Thursday, 7 November 2013

The Pop-up Botanical Art Studio

So nowadays we get pop-up cafes, pop-up galleries and pop-up shops or pop-up anything really. Life has become nomadic, ever 'on the move'. Forget your diary? No worries, we have an app for that. Forget your i-pod? No worries, everything is synced.  Businesses take advantage of niches, of disused spaces and holes. With this in mind, I have jumped on the band waggon and am calling my Kew studio my 'pop-up studio'. So what's been happening in the pop-up studio I hear you ask? Well I am still busy painting the third Tulip painting in a collection I have made of Tulips. Why are you doing this? - I hear you ponder... Well, I am doing this mainly to practice my techniques. I am trying to master my watercolours and these Tulips are so very different from leaves, and from Cos, that they are a welcome break from what happens in 'The Studio'... I also find them technically challenging with all their changes in colour, their highlights, reflected light and their shadows.

Tulip 'Reduced to Clear' - work in progress
Oddly, when I stared this collection of paintings I just jumped in and did them, because they were something I found to be rather beautiful on that sunny day I spent in Chelsea Physic Garden in May 2012. And it wasn't until after getting under way with two of the pieces that I noticed I had made a bit of a mistake on them. The first one - 'Buy One Get One Free' I really didn't think about the composition and dived in. Only to notice that I had painted two flowers on one stem. Putting the other stem in would have ruined it and I rather liked the oddness of it. Botanical surrealism - or call it what you will. I have therefore titled it 'Buy One Get One Free' because I love supermarket gimmicks.

Close up on 'Buy One Get One Free' - place where the two flowers meet
The second painting 'Buy Three for the Price of Two', where there are three in a row, is still not finished... this doesn't have any mistakes (yet).

Tulips 'Buy Three for the Price of Two' - work in progress

The one I am currently working on is called 'Reduced to Clear'. Again - getting way too enthralled in the heat of the sun I didn't realise that what I was sketching was a mutant... too many petals on this bad boy! So yes - bad stock and thus it is 'Reduced to Clear'.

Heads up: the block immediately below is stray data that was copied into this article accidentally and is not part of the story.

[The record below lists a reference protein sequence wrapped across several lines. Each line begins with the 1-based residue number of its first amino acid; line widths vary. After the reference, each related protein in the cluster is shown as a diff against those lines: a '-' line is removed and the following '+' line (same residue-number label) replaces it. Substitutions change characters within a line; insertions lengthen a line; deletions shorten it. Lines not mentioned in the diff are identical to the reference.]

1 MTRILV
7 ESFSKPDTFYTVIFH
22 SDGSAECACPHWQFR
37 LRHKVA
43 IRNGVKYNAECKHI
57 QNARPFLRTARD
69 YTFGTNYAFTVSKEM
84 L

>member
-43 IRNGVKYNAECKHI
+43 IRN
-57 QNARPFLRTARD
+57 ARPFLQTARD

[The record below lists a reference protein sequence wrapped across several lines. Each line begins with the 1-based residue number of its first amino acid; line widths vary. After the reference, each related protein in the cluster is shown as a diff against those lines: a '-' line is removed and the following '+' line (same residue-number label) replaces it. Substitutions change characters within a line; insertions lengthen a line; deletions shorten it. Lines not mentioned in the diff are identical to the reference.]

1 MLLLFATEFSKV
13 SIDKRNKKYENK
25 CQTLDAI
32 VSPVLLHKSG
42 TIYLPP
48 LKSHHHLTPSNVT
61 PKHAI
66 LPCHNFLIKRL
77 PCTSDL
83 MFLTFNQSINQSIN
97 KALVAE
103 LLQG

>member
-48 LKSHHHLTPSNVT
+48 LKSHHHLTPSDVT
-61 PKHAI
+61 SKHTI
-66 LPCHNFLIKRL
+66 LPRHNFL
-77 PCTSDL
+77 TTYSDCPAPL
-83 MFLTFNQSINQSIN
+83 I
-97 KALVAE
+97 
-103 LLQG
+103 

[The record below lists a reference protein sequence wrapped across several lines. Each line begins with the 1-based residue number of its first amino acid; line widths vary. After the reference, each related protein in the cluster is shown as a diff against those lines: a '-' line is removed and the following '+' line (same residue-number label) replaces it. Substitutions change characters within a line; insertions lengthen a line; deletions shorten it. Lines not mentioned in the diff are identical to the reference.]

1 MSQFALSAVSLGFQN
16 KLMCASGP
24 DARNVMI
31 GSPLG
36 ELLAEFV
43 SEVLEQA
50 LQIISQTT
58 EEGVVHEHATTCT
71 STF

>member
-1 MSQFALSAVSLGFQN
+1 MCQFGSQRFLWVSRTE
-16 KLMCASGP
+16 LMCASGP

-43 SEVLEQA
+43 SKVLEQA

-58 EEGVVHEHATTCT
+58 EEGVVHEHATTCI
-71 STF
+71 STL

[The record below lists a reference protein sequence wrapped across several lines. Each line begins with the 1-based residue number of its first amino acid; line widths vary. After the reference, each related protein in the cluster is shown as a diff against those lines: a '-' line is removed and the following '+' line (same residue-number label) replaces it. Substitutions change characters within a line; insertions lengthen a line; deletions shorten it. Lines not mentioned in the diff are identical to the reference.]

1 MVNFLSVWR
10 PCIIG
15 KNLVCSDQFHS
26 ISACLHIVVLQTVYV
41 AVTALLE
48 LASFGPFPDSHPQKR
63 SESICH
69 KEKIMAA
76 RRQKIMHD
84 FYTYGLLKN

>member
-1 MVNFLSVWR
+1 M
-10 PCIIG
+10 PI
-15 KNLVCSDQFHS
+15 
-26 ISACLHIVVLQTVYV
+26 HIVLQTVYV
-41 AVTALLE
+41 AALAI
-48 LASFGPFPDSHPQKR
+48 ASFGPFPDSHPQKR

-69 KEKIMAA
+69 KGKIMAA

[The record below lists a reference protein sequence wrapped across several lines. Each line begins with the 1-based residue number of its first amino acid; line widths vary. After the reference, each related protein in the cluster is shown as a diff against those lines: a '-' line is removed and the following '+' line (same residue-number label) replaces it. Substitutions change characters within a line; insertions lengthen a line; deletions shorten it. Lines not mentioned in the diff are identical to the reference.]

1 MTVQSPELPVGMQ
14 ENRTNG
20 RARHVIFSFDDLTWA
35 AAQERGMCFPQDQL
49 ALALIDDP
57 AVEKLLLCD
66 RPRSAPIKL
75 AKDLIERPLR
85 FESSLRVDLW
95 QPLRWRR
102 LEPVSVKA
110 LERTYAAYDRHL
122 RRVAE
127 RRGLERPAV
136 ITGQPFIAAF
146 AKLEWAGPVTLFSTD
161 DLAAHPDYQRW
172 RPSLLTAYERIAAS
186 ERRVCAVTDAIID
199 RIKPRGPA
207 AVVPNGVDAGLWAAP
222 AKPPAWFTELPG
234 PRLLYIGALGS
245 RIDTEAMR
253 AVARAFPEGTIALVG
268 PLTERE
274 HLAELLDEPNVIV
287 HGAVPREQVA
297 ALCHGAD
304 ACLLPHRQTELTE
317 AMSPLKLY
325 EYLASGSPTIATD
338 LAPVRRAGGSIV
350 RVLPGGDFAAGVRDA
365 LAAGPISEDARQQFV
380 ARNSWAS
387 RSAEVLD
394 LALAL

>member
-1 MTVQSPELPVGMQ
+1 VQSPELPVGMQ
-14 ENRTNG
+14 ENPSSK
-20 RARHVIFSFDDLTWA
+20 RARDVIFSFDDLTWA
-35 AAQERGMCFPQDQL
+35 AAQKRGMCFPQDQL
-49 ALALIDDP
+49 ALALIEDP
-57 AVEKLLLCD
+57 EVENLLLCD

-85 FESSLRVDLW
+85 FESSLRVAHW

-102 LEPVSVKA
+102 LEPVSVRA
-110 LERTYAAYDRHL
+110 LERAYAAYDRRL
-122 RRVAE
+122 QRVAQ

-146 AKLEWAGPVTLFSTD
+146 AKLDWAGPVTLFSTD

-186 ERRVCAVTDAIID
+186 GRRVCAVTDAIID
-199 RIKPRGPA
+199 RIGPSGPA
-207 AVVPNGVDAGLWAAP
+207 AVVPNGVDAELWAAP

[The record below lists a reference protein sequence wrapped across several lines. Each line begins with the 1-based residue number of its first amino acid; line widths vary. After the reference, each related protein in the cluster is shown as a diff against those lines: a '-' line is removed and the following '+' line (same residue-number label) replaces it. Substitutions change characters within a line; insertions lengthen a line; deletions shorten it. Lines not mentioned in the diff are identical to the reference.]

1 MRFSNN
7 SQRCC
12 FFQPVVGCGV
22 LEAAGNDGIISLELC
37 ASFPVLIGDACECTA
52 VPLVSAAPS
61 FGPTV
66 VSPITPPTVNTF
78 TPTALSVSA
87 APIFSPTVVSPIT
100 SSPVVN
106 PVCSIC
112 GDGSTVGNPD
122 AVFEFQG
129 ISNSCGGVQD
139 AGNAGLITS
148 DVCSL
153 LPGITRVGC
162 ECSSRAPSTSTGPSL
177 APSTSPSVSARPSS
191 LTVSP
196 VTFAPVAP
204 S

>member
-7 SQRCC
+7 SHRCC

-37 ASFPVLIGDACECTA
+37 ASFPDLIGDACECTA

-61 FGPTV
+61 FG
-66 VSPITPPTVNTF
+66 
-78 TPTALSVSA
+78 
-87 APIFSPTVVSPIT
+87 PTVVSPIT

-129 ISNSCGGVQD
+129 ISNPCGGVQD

'Tulip 'Reduced to Clear' - work in progress

Whilst painting the Tulips and the Lettuce there is one question that has really stuck in my mind and that is how I much am I consciously painting in the reflected light? With the lettuce it isn't too tricky, but with the Tulips it is. A lot of the reflected light is blue, green or pale indigo. Quite remarkable really - it makes the whole thing almost look like a rainbow when you add it in with the predominant colours of yellow, orange and red. I have been doing a bit of reading on reflected light and I found these articles in case any one is interested. I don't subscribe to any magazines or own any how to books, so I am really learning as I am going...
Subtleties of Light by Jane Jones
Understanding how Reflected light works by Christopher Schink 

On another note - a nice bit of reading about some rare watercolours depicting English varieties of fruit trees at the Ashmolean Museum can be found here.  I particularly like the bit about the astrological signs on the sheets - very unusual and something I'd love to do with my own work being an advocate of astrology. 

 Painting of the Great Roman Hazel Nut with a red squirrel and frog below

"Little astrological signs can be detected on some of the pictures. A cherry which ripened on June 10 has the sign for Gemini beside it. A Morocco plum which ripened on July 15 is accompanied by the sign of Mercury. Astrology was important to the pictures’ owner."


  1. Great post! Another great resource on light in art is James Gurney!

  2. Great post, love the names of your tulips :D